Alaska has resources for building relationship risk capital
Alaska has a great, untapped natural resource: a pool of retired professionals, executives and entrepreneurs who are able to invest their time, talent and personal funds in our community. We have a tremendous amount of talent in people retiring in Alaska who would like to stay engaged in our community and be relevant in its development. Here is a way to harness this talent.
The 2012 Milken Risk Capital and Entrepreneurial Capacity Composite Index Survey reveals that Alaska in last place nationally in the availability of local risk capital. There is an important need to change the risk capital attitude and culture in Alaska.
I believe experienced Alaskans who are retired could form “relationship investment groups.” If these Alaskans formed one or more visible investment groups of 5 to 15 people comprised of individuals who like and respect each other, are highly respected by their peers in their fields, and have complementary skill sets, we could grow smart, active local capital that would enable business opportunities, mentoring networks and more local empowerment.
These groups would benefit from the “Warren Buffet effect,” where strategic partners and businesses would seek these groups out for their collective experience, connections and reputations.
We have the talent in Alaska with the time and resources to do almost anything we can imagine. The 2012 U.S Census Report shows Alaska has the second-highest median household income in the nation. This helps create the pool of wealth among retired Alaskans.
If we create one or more groups with different interests we could create an environment where opportunities will evolve that wouldn’t happen otherwise. Imagine if a group of 12 successful highly reputable retired executives and managers with complementary skills got together and created a resource-related technology commercialization venture.
These individuals would not normally have been part of the same organization during their business careers. Hierarchical organizations are not conducive to innovation and entrepreneurship. This group of 12 would now be considered part of their own self-created relationship network, and innovation and entrepreneurship thrives in networks.
The combined reputations of these individuals under the banner of a newly formed group would be much stronger and more valuable collectively than any of their reputations would be individually. Just creating an identifiable group of reputable successful individuals will attract attention and opportunities that none of the group members would have been exposed to on their own.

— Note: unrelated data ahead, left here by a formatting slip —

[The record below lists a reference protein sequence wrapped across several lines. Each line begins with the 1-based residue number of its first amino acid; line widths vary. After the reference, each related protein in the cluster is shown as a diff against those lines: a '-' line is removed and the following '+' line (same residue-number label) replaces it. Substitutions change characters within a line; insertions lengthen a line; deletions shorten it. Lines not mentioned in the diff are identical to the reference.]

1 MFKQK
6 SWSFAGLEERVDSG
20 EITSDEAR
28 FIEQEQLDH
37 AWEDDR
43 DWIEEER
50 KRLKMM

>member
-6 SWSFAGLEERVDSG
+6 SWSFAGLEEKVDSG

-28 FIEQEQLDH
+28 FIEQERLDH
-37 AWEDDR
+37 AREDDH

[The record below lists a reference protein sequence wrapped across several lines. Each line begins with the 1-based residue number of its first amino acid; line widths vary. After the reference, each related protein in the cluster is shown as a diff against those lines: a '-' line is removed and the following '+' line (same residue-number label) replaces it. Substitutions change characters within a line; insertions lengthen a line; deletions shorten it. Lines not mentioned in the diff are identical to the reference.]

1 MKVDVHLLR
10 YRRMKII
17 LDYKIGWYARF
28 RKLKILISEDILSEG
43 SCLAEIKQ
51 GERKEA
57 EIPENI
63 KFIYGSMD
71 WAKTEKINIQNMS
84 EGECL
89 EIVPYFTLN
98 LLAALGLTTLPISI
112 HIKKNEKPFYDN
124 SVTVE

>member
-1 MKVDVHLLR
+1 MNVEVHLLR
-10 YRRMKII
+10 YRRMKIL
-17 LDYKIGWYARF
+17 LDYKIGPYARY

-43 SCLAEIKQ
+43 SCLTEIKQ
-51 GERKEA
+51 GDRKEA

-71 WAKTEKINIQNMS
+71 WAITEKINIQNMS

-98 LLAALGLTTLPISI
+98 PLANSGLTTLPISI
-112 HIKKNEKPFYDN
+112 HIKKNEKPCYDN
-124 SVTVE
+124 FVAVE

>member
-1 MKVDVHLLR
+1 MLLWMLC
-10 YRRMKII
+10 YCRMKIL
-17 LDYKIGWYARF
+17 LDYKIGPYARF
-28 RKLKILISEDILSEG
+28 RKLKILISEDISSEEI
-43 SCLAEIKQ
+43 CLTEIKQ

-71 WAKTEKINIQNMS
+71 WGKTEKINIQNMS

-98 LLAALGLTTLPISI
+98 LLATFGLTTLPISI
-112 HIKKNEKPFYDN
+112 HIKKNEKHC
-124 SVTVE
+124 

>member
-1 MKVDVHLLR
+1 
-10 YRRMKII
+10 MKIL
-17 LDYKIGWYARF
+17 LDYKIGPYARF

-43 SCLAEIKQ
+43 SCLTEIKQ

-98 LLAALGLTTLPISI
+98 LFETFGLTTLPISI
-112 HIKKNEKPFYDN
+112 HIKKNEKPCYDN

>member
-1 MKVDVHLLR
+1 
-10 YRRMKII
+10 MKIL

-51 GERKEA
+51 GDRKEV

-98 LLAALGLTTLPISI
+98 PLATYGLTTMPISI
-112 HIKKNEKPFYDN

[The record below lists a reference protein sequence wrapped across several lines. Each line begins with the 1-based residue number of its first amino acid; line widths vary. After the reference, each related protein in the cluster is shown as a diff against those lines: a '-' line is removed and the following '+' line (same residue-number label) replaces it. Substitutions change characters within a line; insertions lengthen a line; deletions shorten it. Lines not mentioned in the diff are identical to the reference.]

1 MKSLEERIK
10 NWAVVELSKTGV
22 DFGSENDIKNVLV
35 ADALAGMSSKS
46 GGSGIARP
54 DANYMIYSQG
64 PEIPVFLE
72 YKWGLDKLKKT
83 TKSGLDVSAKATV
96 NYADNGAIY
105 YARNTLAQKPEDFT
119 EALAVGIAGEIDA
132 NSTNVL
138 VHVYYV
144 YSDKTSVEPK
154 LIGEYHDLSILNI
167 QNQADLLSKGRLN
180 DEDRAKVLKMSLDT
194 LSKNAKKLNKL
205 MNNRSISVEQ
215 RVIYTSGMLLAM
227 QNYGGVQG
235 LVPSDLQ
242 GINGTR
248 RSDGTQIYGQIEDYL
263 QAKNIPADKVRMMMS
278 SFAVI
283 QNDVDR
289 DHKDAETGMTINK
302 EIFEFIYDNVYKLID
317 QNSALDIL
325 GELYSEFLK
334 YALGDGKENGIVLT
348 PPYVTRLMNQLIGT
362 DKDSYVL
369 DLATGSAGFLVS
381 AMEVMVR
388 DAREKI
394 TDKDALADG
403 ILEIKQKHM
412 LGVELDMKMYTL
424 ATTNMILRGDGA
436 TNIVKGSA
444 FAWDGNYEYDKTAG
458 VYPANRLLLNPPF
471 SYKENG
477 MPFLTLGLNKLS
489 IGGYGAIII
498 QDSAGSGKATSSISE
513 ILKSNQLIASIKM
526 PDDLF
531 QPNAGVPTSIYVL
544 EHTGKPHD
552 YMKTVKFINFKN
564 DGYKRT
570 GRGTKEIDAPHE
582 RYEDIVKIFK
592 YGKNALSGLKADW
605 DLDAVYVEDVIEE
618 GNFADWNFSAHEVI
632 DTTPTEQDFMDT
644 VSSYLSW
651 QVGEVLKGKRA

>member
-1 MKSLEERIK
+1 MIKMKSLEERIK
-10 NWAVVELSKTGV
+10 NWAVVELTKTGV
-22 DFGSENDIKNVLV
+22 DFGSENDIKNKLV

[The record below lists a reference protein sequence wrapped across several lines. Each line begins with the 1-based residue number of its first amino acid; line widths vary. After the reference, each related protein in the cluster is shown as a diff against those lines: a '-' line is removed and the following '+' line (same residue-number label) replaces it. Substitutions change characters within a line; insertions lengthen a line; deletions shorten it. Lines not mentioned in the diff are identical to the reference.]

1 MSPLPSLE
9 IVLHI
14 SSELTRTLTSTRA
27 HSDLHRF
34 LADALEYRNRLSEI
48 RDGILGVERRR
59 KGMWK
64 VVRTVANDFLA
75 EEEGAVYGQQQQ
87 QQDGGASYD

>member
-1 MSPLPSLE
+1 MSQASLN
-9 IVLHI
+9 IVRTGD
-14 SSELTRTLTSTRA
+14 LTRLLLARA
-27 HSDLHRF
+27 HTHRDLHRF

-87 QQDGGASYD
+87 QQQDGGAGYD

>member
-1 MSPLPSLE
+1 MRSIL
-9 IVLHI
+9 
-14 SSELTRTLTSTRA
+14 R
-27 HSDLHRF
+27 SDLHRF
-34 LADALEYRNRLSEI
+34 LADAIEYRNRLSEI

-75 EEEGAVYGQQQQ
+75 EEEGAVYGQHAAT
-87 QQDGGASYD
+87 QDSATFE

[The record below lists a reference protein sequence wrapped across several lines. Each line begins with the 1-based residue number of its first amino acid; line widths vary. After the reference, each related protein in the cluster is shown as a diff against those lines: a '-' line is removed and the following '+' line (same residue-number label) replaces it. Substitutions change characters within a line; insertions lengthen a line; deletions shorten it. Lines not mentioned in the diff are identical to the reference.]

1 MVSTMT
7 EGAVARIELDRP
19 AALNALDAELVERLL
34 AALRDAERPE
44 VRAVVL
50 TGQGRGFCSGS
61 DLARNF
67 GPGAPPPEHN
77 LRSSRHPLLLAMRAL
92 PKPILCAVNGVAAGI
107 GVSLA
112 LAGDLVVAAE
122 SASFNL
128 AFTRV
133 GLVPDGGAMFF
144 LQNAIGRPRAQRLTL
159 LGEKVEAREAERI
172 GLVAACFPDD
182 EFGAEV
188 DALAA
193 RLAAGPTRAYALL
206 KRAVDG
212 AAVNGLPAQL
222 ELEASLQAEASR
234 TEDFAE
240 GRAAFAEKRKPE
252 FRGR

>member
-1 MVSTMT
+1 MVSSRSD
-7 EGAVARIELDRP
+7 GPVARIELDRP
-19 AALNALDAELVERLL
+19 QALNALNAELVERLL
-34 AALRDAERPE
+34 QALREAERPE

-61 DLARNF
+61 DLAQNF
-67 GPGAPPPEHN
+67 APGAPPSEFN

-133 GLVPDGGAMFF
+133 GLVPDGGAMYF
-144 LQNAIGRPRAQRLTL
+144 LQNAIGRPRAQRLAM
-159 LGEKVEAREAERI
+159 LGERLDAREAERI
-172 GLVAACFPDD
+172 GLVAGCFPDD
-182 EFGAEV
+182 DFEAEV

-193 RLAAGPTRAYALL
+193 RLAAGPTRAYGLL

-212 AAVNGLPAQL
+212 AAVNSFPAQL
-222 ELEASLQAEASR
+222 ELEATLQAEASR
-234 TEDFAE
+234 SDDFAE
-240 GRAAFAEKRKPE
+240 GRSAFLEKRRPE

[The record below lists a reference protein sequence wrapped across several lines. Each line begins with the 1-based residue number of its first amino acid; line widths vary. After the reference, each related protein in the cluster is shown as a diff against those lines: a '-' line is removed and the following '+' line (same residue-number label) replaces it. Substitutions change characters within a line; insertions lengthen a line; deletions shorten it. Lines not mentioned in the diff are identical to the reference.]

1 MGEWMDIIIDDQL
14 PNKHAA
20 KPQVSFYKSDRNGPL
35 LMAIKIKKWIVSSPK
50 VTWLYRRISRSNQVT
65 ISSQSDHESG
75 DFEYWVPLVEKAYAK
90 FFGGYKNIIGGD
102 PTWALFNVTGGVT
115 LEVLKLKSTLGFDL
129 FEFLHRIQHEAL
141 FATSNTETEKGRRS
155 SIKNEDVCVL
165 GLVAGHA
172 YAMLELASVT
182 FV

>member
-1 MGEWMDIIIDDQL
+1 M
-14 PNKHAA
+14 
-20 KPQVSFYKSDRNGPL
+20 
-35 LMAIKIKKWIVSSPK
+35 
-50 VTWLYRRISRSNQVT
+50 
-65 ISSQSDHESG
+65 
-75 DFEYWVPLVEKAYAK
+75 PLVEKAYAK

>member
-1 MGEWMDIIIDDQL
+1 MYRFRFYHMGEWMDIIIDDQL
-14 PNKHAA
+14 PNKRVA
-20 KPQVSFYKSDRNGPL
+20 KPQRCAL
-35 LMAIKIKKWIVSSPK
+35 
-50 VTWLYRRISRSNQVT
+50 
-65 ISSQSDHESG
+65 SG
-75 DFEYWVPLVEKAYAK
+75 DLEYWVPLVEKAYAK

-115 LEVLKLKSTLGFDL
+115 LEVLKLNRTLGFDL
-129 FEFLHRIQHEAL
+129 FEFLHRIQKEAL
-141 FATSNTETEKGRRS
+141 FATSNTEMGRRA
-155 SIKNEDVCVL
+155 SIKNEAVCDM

The history of the oil refinery in North Pole, near Fairbanks (now owned by Flint Hills Resources) is a good example of this business model. Dan Krause, an oil man from Oklahoma, saw an opportunity for a refinery in Interior Alaska. Krause knew there would be opportunities for someone to do value-added processing of Alaska oil.
Krause contacted Dr. William R. Wood, retired President of the University of Alaska, and shared this value added vision with him. Following several discussions, Dr. Wood helped organize a small group of reputable Fairbanks business leaders and formed Earth Sciences, the pre-development company of Earth Resources, the developer of the North Pole refinery.
Another, more recent, example would be Tyler Arnold’s Simply Social Inc., an international software company based in Anchorage. Ten experienced local businessmen and women funded, mentored and encouraged Arnold with a very modest amounts of investment capital, but also their time and connections.
Most such groups that form in Alaska pursue a specific opportunity. If we create groups to find or create more general opportunities we accelerate and enable the new business-creation cycle. These groups are frequently referred to as Angel Investor Groups.
Angel investors in the U.S. invested $20 billion in 60,000 new business startups last year versus the $30 billion that venture capitalists invested in 4,000 businesses. Angel investors generally invest locally and are the primary source of non-self-financed equity capital for new businesses. Venture capitalists generally invest in more established businesses.
One of the tools/opportunities for Alaska Angel Groups that we currently have available is the Municipality of Anchorage’s 49th State Angel Fund, which was established partly to encourage the creation of private Angel groups.
If a group of reputable individuals joined together and committed to a $600,000 pool of capital they could apply to the 49th State Angel Fund for a matching $600,000 equity investment. These deals can be constructed to favor, and encourage, the private investor.
For example, if the application were approved the 49th State Angel Fund would look for high equity type returns but might be willing to subordinate its investment to the private investors, so that they could get their initial capital back prior to the 49th State Angel Fund receiving its return of capital.
This is a great opportunity for private investors and a great opportunity for our community, and a way that the talents of experienced retired Alaskans can be pooled for the betterment of our state.
For additional information on creating Angel Fund Groups please free to contact me at email@example.com. Johnston is a volunteer advisor to the 49th State Angel Fund and a recent retiree from Wedbush Securities.